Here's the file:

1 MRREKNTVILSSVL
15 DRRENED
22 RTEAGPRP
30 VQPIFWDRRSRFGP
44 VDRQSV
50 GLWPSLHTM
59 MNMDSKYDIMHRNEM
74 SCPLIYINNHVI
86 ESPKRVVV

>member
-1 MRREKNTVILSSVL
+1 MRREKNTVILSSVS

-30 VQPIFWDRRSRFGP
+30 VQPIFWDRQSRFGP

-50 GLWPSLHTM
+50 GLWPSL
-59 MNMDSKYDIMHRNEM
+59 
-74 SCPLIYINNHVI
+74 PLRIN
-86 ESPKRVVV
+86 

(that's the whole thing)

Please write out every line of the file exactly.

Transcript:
1 MRREKNTVILSSVL
15 DRRENED
22 RTEAGPRP
30 VQPIFWDRRSRFGP
44 VDRQSV
50 GLWPSLHTM
59 MNMDSKYDIMHRNEM
74 SCPLIYINNHVI
86 ESPKRVVV

>member
-1 MRREKNTVILSSVL
+1 MRREKNTVILSSVS

-30 VQPIFWDRRSRFGP
+30 VQPIFWDRQSRFGP

-50 GLWPSLHTM
+50 GLWPSL
-59 MNMDSKYDIMHRNEM
+59 
-74 SCPLIYINNHVI
+74 PLRIN
-86 ESPKRVVV
+86 